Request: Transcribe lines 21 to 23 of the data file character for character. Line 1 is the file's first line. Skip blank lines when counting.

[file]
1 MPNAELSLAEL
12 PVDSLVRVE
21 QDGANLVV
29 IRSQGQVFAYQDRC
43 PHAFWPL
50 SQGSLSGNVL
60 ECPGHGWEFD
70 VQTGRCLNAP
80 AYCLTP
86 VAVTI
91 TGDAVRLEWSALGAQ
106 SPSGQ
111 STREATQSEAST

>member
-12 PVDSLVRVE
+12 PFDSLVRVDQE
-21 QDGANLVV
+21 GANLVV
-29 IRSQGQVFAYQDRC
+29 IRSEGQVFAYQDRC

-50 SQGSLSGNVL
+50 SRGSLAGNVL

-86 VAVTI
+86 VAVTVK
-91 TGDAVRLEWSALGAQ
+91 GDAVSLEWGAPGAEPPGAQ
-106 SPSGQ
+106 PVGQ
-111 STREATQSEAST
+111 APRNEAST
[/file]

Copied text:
-50 SQGSLSGNVL
+50 SRGSLAGNVL

-86 VAVTI